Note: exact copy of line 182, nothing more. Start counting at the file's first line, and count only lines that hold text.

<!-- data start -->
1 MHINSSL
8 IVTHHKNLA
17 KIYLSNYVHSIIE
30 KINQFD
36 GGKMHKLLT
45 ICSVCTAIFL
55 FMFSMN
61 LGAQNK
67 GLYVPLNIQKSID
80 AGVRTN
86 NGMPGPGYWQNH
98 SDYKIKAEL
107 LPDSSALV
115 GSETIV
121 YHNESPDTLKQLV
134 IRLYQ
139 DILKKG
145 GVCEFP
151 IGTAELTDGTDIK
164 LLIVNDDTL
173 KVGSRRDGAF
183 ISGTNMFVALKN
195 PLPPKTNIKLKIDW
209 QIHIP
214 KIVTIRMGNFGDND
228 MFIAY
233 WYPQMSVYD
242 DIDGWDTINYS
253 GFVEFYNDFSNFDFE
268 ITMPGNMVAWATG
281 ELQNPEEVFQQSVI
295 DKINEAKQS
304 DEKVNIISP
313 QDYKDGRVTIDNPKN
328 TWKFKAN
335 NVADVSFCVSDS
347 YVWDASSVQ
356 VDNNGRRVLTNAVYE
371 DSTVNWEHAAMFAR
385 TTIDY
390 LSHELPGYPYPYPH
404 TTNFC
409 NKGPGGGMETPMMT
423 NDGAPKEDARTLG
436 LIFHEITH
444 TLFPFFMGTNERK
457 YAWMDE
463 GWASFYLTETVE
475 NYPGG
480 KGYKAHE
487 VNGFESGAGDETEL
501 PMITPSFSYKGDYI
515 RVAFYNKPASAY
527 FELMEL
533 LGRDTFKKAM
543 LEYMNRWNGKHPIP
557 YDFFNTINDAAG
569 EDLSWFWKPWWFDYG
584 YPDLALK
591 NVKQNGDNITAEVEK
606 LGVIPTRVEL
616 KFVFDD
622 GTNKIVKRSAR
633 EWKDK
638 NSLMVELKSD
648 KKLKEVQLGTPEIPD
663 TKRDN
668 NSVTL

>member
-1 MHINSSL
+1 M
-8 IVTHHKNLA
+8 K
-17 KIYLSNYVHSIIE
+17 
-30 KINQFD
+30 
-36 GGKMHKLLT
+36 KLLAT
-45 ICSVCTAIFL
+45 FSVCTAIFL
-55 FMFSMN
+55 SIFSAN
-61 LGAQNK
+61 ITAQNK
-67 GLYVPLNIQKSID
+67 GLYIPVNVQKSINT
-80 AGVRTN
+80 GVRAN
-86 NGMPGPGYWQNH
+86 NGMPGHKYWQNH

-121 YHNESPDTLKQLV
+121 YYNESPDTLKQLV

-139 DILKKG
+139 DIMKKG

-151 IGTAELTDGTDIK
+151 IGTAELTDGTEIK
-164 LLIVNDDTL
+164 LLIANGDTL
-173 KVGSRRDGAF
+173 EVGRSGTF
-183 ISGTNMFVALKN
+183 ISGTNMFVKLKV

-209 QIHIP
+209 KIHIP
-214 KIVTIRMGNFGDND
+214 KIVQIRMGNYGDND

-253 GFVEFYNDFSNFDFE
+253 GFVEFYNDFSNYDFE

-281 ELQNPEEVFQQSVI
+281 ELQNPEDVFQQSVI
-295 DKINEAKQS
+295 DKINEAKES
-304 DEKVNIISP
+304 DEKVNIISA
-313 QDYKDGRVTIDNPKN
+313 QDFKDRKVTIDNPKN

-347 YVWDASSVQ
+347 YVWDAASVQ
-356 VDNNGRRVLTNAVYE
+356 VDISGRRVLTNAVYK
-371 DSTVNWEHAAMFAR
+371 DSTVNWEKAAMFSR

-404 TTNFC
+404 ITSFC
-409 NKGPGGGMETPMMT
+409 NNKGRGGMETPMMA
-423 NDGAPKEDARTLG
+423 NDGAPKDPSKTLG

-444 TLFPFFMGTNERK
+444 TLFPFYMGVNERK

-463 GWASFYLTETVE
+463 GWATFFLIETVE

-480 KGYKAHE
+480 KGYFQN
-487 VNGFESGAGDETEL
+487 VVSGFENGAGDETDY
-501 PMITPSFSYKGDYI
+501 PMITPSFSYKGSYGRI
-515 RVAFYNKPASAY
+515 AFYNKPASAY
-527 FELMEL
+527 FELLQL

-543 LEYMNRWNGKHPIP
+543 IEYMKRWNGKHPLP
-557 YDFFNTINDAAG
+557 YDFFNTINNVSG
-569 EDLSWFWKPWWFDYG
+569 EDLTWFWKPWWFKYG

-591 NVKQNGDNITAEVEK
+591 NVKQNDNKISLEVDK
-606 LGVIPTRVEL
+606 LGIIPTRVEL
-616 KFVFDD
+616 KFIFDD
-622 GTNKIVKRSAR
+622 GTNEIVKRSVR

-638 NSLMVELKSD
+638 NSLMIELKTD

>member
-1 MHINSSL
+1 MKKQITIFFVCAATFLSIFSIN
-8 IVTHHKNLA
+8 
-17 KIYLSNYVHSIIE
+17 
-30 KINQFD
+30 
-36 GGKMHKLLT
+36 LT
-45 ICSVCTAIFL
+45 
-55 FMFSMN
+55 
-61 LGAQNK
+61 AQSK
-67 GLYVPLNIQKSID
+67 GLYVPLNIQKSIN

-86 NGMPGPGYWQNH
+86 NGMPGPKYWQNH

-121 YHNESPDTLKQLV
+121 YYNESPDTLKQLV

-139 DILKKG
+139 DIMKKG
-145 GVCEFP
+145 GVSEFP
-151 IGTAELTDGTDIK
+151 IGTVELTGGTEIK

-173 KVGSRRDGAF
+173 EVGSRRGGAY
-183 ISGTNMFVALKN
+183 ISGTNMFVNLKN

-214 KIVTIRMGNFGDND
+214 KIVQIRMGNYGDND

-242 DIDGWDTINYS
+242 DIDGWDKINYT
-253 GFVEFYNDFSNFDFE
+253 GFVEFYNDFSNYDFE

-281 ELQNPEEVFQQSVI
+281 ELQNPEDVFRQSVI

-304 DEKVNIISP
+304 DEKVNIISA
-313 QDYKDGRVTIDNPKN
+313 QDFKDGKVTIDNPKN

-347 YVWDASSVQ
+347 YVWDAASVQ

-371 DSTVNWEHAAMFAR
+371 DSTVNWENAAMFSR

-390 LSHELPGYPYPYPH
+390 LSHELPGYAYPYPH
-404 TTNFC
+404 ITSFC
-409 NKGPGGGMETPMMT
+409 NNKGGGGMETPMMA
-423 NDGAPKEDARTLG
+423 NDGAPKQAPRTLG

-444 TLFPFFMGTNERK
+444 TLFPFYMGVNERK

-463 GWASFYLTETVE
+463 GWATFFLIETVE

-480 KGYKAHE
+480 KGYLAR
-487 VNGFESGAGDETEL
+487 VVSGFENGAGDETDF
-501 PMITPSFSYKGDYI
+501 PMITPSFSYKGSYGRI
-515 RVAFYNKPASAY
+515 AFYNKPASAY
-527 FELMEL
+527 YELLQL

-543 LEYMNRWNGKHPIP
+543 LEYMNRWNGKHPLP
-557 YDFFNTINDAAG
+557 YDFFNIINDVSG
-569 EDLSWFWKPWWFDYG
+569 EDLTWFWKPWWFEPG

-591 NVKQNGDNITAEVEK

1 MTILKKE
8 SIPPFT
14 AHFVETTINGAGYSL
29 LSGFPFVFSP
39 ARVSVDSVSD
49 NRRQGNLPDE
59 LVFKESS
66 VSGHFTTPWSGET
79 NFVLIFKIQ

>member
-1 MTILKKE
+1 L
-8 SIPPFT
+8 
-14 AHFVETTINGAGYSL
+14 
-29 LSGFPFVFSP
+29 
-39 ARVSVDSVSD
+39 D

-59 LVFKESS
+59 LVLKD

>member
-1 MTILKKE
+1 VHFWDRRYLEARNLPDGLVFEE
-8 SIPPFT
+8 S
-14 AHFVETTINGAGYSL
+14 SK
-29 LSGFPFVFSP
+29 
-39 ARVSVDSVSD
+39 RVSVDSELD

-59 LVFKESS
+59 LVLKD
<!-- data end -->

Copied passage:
+121 YYNESPDTLKQLV